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11 minute read

SSH Logging and Session Management Using AWS SSM

A comprehensive tutorial on how to log SSH activity—minus sensitive input, like passwords—occurring in Linux AWS EC2 instances to either CloudWatch Logs or S3 buckets.

Setting up custom tools or scripts to keep an SSH log on Linux can be tedious and error-prone.

Engineers can use rootsh, screen, or another utility to log user activity but if the user permissions are not set correctly, a skilled user can erase audit logs to cover their tracks. Another option would be to set up logging at the kernel level, but the expertise needed for that isn’t so common.

Thankfully, there’s a way to log user activity without writing even a single Linux command! We’ll need these services:

Let’s see how to set up each of them.

EC2 and IAM

Launching an EC2 instance is normally fairly easy, but there’s one key task that must be done during launch: We need to attach an IAM role to our instance, otherwise we won’t be able to achieve the expected results detailed at the end of this article.

The IAM role we associate with our EC2 instance must have the built-in AmazonSSMManagedInstanceCore policy, plus this policy (attached as inline or customer-managed):

    "Version": "2012-10-17",
    "Statement": [
            "Action": [
            "Effect": "Allow",
            "Resource": "*"

Aside from the IAM role, we generally use this EC2 instance configuration:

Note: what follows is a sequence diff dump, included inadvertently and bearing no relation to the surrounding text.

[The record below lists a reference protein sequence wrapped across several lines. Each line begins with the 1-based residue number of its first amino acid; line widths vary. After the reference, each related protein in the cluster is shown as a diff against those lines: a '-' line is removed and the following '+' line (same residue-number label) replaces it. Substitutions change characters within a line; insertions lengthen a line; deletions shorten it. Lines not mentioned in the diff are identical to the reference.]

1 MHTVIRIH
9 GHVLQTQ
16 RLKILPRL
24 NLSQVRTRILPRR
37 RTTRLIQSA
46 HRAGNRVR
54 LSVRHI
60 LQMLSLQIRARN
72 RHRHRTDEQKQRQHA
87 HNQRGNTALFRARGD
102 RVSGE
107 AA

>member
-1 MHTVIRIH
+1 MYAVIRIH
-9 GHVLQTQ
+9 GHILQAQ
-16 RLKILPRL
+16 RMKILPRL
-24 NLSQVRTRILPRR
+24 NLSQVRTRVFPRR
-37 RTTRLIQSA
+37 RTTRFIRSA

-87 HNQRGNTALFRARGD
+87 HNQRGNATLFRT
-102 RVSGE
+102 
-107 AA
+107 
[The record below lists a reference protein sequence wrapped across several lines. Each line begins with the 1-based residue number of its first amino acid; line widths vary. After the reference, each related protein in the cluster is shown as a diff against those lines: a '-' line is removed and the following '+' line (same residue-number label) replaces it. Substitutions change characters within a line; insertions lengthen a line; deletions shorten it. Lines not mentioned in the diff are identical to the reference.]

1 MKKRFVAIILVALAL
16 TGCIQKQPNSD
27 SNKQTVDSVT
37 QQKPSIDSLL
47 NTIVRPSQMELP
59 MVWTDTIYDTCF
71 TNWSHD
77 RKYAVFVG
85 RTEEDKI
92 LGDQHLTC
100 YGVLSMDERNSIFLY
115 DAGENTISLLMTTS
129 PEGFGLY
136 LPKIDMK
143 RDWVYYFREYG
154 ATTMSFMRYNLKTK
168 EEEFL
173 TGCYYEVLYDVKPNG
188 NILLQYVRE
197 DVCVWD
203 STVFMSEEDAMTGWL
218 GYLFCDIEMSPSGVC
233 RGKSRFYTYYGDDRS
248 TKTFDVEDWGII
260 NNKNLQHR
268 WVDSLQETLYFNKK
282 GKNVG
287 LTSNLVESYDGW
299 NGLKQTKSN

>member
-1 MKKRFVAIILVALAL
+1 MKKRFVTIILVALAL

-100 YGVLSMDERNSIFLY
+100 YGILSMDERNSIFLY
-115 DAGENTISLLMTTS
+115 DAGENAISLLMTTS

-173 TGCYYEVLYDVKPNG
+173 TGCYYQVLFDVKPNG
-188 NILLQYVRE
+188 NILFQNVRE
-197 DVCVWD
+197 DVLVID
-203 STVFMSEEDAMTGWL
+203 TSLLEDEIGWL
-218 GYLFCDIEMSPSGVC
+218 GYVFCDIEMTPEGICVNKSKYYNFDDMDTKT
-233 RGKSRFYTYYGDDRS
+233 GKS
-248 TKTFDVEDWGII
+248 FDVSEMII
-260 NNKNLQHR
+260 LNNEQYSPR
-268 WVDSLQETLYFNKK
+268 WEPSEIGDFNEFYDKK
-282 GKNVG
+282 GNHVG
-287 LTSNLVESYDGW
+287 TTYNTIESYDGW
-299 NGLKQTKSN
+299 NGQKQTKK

• The OS is Amazon Linux 2, because by default it comes with AWS Systems Manager Agent (SSM Agent) installed. (So do Ubuntu distributions, which are also an option.)
  • The Instance Type is t3.micro (but any type will do).
  • The default Security Group that AWS assigns to the VPC will work, as we don’t need an SSH port open for this exercise.

We can start to set up KMS without waiting for the EC2 instance to boot up.


We need a KMS key if we want all session logs delivered to CloudWatch to be stored encrypted. Let’s head over to the KMS service and create a key.

A screenshot of AWS with breadcrumbs "KMS," "Customer managed keys," and "Create key," currently at Step 1: "Configure key." The "Key type" can be set to "Symmetric" (selected) or "Asymmetric." Under "Advanced options," the setting "Key material origin" can be "KMS" (selected), "External," or "Custom key store (CloudHSM)."
Step 1: Choosing a symmetric key type.

A screenshot of AWS with the same breadcrumbs, now at Step 2: "Add labels." An Alias field is set to "cwlg," an optional Description field is left blank, and an optional Tags field has no tags added.
Step 2: Naming our key.